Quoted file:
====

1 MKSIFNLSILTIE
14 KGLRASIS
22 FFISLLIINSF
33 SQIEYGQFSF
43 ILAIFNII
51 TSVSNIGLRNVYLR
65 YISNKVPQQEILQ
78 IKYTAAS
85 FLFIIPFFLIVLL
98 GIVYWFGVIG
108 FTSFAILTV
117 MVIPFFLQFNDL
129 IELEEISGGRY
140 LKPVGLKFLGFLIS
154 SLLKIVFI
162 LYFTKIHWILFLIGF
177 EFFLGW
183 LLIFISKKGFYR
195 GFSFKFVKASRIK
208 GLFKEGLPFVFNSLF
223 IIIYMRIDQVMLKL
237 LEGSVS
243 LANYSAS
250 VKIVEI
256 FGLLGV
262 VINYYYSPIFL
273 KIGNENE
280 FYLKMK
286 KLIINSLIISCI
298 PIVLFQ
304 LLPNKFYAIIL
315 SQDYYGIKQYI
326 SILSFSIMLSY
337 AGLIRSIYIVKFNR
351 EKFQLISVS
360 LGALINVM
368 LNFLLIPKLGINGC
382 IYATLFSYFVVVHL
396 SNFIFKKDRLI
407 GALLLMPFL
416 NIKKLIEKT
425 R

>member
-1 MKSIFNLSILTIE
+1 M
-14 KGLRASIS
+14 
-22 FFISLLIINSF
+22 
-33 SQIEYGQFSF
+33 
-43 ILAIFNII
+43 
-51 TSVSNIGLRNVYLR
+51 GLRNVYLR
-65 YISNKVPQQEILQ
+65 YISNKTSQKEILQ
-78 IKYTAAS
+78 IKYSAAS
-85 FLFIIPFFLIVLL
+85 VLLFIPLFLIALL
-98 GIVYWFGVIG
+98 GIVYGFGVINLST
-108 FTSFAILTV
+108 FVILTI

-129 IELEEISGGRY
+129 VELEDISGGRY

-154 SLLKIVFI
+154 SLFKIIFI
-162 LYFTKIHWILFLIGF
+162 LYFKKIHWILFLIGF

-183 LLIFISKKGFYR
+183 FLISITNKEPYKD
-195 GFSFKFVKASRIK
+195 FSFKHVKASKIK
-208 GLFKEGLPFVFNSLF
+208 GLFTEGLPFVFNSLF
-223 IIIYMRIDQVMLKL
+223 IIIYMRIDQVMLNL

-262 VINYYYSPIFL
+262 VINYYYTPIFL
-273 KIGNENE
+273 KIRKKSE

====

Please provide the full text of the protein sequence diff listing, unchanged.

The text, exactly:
1 MKSIFNLSILTIE
14 KGLRASIS
22 FFISLLIINSF
33 SQIEYGQFSF
43 ILAIFNII
51 TSVSNIGLRNVYLR
65 YISNKVPQQEILQ
78 IKYTAAS
85 FLFIIPFFLIVLL
98 GIVYWFGVIG
108 FTSFAILTV
117 MVIPFFLQFNDL
129 IELEEISGGRY
140 LKPVGLKFLGFLIS
154 SLLKIVFI
162 LYFTKIHWILFLIGF
177 EFFLGW
183 LLIFISKKGFYR
195 GFSFKFVKASRIK
208 GLFKEGLPFVFNSLF
223 IIIYMRIDQVMLKL
237 LEGSVS
243 LANYSAS
250 VKIVEI
256 FGLLGV
262 VINYYYSPIFL
273 KIGNENE
280 FYLKMK
286 KLIINSLIISCI
298 PIVLFQ
304 LLPNKFYAIIL
315 SQDYYGIKQYI
326 SILSFSIMLSY
337 AGLIRSIYIVKFNR
351 EKFQLISVS
360 LGALINVM
368 LNFLLIPKLGINGC
382 IYATLFSYFVVVHL
396 SNFIFKKDRLI
407 GALLLMPFL
416 NIKKLIEKT
425 R

>member
-1 MKSIFNLSILTIE
+1 M
-14 KGLRASIS
+14 
-22 FFISLLIINSF
+22 
-33 SQIEYGQFSF
+33 
-43 ILAIFNII
+43 
-51 TSVSNIGLRNVYLR
+51 GLRNVYLR
-65 YISNKVPQQEILQ
+65 YISNKTSQKEILQ
-78 IKYTAAS
+78 IKYSAAS
-85 FLFIIPFFLIVLL
+85 VLLFIPLFLIALL
-98 GIVYWFGVIG
+98 GIVYGFGVINLST
-108 FTSFAILTV
+108 FVILTI

-129 IELEEISGGRY
+129 VELEDISGGRY

-154 SLLKIVFI
+154 SLFKIIFI
-162 LYFTKIHWILFLIGF
+162 LYFKKIHWILFLIGF

-183 LLIFISKKGFYR
+183 FLISITNKEPYKD
-195 GFSFKFVKASRIK
+195 FSFKHVKASKIK
-208 GLFKEGLPFVFNSLF
+208 GLFTEGLPFVFNSLF
-223 IIIYMRIDQVMLKL
+223 IIIYMRIDQVMLNL

-262 VINYYYSPIFL
+262 VINYYYTPIFL
-273 KIGNENE
+273 KIRKKSE